Cristiano Felicio has had a forgettable season after inking a four-year, $32 million contract at the end of June. But to The Athletic analyst Will Gottlieb, we shouldn’t lose hope: Felicio has had several factors working against him this season that explain his struggles.
For starters, he’s the only Chicago Bulls carry over from last season who hasn’t benefited from the absence of both Rajon Rondo and Dwyane Wade.
Felicio’s slow start was partly because of the new makeup of the roster, particularly the lack of guards willing to set him up off the pick-and-roll.
For instance: Last year, about 10 percent of his shots were alley-oops (25 of 221). This year, lack of pick-and-roll chemistry with the primary ball handlers has hurt him. Twenty percent of his total makes last season were assisted by either Rajon Rondo or Dwyane Wade. See, they did have value.
After showing promise as a nimble defender on the perimeter during his first two seasons in the NBA, Felicio’s defense has fallen off a cliff this season with opponents having an offensive rating that is 7.4 points better with him on the court than when he sits.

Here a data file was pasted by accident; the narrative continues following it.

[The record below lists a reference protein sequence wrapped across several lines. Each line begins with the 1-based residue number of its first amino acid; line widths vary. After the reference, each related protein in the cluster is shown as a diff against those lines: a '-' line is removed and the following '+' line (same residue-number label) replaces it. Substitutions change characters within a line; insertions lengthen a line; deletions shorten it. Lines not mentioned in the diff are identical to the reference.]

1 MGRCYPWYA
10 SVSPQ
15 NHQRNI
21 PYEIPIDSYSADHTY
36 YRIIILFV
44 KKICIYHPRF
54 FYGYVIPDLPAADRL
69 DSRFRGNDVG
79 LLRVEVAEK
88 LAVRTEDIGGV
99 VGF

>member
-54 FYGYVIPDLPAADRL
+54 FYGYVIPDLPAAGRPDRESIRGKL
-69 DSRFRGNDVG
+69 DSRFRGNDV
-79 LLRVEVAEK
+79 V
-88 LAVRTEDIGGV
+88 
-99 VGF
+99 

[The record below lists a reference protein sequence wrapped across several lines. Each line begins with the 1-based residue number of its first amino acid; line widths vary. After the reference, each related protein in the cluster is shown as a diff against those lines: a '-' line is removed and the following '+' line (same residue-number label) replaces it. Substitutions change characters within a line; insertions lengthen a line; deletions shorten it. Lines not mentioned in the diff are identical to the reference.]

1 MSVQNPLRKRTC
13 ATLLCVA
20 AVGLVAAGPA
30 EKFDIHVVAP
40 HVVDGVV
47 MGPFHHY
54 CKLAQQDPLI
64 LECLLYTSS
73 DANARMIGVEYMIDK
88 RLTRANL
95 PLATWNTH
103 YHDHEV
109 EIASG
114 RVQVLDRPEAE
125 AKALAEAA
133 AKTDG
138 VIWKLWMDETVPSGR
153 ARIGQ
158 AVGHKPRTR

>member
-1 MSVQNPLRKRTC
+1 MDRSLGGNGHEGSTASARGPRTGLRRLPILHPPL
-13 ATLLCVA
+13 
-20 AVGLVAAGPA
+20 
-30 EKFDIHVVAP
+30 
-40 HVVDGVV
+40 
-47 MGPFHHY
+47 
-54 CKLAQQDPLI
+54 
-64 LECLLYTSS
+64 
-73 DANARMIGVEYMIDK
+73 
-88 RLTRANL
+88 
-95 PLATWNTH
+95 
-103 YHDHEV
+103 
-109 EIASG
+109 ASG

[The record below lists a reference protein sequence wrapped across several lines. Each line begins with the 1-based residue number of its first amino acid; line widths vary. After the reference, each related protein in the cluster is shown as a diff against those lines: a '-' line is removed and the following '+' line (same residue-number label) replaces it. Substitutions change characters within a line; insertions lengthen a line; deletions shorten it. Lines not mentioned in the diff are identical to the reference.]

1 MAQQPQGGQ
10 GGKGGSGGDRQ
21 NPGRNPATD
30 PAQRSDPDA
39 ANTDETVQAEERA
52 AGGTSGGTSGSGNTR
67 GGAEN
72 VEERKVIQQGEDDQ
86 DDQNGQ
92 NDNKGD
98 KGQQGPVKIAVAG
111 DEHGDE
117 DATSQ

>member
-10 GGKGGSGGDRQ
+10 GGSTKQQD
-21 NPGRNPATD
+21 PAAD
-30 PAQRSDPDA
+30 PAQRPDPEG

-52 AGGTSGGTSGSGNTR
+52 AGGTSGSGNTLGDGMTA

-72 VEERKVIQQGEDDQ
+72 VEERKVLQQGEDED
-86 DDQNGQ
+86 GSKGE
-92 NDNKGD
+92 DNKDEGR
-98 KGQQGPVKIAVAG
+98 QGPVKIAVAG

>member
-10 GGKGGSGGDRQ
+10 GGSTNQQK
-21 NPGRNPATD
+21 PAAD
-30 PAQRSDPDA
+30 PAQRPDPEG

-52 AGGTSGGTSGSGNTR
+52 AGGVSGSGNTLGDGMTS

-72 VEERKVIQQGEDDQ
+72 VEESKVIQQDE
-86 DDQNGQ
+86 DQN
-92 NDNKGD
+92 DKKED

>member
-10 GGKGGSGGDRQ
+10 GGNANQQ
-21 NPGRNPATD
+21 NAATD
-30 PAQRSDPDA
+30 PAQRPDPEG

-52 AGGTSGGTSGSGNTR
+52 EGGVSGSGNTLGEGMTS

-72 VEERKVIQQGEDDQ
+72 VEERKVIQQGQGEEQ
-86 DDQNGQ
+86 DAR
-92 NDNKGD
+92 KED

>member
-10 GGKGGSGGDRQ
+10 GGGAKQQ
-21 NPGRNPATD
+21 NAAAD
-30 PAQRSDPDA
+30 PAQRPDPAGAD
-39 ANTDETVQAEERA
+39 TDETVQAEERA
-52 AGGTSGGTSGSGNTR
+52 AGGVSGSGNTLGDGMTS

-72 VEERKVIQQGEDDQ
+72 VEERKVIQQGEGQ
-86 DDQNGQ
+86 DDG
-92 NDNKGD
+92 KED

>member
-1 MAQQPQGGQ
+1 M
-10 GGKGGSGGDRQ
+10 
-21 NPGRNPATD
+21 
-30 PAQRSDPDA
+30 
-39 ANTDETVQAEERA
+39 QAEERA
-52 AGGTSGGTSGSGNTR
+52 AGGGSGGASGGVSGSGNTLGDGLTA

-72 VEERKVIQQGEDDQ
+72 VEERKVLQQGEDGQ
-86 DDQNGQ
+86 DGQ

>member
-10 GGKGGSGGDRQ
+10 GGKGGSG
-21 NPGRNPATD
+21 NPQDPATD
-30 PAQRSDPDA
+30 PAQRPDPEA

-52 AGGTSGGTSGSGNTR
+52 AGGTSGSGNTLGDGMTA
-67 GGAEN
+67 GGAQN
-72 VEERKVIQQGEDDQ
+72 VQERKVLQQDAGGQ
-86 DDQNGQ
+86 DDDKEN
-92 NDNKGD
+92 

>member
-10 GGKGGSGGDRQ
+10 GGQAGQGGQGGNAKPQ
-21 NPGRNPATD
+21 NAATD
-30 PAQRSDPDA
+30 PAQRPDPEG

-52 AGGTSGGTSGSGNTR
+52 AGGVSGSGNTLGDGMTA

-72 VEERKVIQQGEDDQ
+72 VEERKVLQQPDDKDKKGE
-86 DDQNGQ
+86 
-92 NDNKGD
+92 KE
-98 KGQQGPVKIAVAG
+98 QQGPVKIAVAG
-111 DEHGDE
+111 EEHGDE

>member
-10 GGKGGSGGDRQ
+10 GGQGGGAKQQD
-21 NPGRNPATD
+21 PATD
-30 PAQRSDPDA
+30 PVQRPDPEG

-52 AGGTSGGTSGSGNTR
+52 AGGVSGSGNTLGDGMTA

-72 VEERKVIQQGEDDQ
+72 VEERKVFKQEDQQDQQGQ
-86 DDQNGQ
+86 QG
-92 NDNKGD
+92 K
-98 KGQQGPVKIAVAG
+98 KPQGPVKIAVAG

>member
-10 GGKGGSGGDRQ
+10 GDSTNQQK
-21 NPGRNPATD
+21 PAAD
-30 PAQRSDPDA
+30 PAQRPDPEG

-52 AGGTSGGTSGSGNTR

Gottlieb presented an explanation for this phenomenon as well.
His rotations were a step slow and there was some speculation about whether he was in good enough shape to start the season. However, the Bulls have also altered their pick-and-roll coverage and that could be a contributing factor.
“It’s changed a little bit,” Felicio said. “We’re not ‘blueing,’ we’re not sending guys to the baseline as much this year. We’re just trying to cover the 3-point line. Drop back and force the floater because it’s a harder shot.”
With Nikola Mirotic already out of Chicago and a Robin Lopez trade possible, a once crowded Bulls frontcourt could thin out considerably. Felicio played consistent bench minutes until Mirotic returned from the punch.
In the last three games since Mirotic’s depature, Felicio has averaged 5.7 points and 4.7 rebounds in 15.3 minutes of playing time. He’s incrementally raised a bar that was admittedly low to begin with. But, progress is progress.
With the Bulls back in tank mode and with a thinned out frontcourt, Felicio should get more of an opportunity to play in the Bulls last 29 games of the season. We shall see if he can play well enough to justify the allegiance of his cult following.